Jello Biafra & Dead Kennedys in San Diego (SD Music Thing Sept. 9 & 10)

Former Dead Kennedys frontman Jello Biafra has a speaking engagement at the San Diego Music Thing (September 9 & 10). His Resurgence of Indie Labels panel will be held at the Lafayette Hotel at 3:45 p.m. on Saturday.

In honor of his return to San Diego, here's the locally-created Dead Kennedys comic strip (originally published in Larry Flynt's Rip Magazine), as well as coverage of some early DKs San Diego shows, including one of the last four gigs Biafra ever did with the band.

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Image" /> 11-10-79: On this night, the Dead Kennedys played the final concert ever staged at the city’s first punk venue, downtown’s original Skeleton Club on Fourth Avenue, across from Horton Plaza. Owner Laura Fraser was forced to close the basement level club due to problems with the hundred year-old building meeting fire codes.

In addition, plainclothes police frequently ticketed patrons for everything from public drunkenness and drug possession to weapons violations, lewd behavior, and even for spitting on the sidewalk outside the club, prompting Fraser to allege municipal harassment.

When the Dead Kennedys hit the Club’s four-inch-high stage, lead singer Jello Biafra had just recently run for Mayor of San Francisco, coming in at fourth place. Around 300 patrons paid $3.50 to see the band speed through a topical set that included the anti- totalitarianism anthem “Holiday in Cambodia,” “Kill the Poor” (concerning urban neutron bombs), and “California Über Alles,” about a world where political punching bag Jerry Brown is President.

One local paper called the mosh pit “a battleground that formed in front of, and at times on, the stage.”

The Skeleton Club reopened on December 7, 1979, at 202 West Market Street, in a locale abandoned by the previous – and ultimately doomed – tenant; Climax Limited Disco World.

(Photo: Jello at the Skeleton Club 11-10-79, courtesy">

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12-14-85: The Dead Kennedys played one of their final shows with original singer Jello Biafra, at downtown’s California Theater. As the set wrapped up, raucous fans tore up the seats and pulled curtains down from walls, causing police to call out a riot squad, though officers stayed outside the building until the crowd dispersed on its own.

The fifteen song set included tunes off their newest album Frankenchrist, as well as “Triumph of the Swill,” “Police Truck,” and the encore “Holiday in Cambodia.”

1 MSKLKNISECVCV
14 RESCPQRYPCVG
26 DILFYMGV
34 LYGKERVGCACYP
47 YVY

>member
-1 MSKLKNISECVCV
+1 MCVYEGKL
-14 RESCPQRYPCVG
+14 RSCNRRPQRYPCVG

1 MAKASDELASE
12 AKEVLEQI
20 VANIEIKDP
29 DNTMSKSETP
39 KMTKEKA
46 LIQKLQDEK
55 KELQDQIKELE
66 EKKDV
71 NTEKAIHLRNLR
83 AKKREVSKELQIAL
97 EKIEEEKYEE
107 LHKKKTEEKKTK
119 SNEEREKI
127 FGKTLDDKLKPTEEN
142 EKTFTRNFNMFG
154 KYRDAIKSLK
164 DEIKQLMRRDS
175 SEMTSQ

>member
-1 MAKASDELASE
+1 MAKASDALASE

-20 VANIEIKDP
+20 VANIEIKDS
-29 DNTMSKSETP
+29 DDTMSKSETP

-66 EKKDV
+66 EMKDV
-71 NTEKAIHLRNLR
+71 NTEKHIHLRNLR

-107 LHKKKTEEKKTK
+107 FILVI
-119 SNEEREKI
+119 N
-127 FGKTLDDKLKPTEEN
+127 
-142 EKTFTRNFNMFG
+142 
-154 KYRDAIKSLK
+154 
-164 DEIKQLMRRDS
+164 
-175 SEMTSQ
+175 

The show's promoter, future">Casbah owner Tim Mays, recalls "The police were called in by the fire marshals, who were freaking out about fans not staying in their seats and clogging the aisles. Some seats got destroyed...At one point, I went outside to get some air, and there were police on all four corners surrounding the block the theatre was on. They weren't going to let me go back inside."

"Finally," says Mays, "one of my production managers convinced a female cop he happened to know that I was indeed the promoter and not just some random fan who had wandered outside."">Gary Heffern of">the Penetrators posted this recollection of the show at"> : "One of the security guys keeps calling us the 'f-cking Pentrators.' The first few times I kinda let it go, but after awhile it starts to p-ss me off, so I ask him about it and he says very sincerely, and wide-eyed 'That's the name of the band, right?' I don’t now how to answer this, so I keep looking at him. Finally he blurts out nervously 'Well that's what the cops and all the security call you guys.' This was during the soundcheck."

The next night, December 15, the DKs performed at Tijuana’s Teatro Casa de la Cultura, in a show also promoted by Mays (tickets: $5). Outside the venue, Mexican police arrested several San Diegans “for no apparent reason,” according to newspaper columnist George Varga.

After the DKs, the California Theater only hosted a handful of punk shows for the remainder of its existence as a concert hall.

After TJ, the band with Biafra only played three more concerts, before quitting the concert trail a few weeks later.


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